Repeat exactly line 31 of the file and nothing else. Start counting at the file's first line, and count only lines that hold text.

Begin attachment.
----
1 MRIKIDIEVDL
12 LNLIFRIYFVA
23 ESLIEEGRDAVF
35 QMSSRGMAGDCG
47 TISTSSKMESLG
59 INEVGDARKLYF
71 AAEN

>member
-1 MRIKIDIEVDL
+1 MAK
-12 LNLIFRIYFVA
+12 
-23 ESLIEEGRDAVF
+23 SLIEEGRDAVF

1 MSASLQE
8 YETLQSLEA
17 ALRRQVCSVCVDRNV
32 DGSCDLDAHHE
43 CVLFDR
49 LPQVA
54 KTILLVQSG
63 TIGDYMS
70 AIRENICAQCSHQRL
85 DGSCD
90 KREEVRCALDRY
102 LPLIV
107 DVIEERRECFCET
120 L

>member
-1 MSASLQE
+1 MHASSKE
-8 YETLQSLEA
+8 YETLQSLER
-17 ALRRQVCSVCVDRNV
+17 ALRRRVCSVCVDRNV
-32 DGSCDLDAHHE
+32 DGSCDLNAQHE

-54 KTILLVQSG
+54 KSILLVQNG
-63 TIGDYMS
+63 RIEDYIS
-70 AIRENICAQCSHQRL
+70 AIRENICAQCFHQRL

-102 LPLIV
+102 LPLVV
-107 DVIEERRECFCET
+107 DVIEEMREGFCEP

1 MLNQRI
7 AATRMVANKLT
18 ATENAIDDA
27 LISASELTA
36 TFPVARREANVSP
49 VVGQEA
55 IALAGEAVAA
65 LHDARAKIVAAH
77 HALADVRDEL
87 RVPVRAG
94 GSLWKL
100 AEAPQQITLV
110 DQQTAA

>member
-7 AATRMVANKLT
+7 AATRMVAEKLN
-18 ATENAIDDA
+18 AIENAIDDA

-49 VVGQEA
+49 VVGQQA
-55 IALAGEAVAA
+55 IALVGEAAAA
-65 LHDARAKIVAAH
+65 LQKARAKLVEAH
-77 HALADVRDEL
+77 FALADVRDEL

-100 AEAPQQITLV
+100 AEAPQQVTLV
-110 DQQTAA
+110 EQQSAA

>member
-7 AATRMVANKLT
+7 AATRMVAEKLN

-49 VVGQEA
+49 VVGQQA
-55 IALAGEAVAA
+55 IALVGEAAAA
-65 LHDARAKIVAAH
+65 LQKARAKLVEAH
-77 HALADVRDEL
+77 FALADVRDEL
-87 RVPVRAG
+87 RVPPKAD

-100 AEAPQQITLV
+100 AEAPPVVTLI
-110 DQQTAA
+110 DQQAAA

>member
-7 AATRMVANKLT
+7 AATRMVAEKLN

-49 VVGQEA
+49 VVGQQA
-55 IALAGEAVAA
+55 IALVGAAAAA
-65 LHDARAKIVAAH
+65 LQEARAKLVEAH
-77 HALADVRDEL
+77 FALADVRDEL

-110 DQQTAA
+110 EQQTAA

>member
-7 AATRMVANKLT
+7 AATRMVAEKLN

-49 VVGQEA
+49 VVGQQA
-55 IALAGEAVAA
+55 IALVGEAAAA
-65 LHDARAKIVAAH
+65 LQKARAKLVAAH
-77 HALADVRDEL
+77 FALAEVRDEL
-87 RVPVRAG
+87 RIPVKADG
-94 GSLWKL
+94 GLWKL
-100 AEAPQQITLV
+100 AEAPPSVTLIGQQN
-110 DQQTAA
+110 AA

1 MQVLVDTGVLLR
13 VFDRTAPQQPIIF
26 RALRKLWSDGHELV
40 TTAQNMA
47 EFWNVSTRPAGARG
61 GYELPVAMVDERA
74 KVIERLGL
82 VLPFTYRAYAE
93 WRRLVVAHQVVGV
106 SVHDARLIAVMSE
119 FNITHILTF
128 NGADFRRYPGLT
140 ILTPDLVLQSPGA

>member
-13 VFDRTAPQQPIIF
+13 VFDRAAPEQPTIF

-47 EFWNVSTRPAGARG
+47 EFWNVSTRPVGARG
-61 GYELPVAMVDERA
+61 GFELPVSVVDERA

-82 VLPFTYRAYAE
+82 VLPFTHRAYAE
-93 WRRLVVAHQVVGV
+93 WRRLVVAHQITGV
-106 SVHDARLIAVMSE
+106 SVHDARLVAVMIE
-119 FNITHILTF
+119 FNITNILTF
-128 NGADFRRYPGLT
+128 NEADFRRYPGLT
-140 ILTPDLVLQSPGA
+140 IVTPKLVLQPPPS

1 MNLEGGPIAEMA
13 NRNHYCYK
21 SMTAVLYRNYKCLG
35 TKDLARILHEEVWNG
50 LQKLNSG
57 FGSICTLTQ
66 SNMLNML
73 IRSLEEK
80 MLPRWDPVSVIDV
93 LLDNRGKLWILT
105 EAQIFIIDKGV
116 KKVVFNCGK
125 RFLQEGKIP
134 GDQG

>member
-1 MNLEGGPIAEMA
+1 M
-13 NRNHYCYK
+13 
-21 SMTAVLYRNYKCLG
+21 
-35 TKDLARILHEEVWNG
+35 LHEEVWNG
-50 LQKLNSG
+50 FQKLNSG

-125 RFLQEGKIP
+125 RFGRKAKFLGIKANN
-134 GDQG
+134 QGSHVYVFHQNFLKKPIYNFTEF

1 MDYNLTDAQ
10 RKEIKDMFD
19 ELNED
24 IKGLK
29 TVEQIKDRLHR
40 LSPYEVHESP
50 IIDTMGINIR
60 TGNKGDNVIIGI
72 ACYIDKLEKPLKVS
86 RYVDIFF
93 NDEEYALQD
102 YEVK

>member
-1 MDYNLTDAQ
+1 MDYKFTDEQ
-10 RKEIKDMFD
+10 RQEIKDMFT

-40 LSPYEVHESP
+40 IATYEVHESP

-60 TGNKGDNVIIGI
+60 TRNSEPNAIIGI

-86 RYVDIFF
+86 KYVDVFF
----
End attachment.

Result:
+1 MHASSKE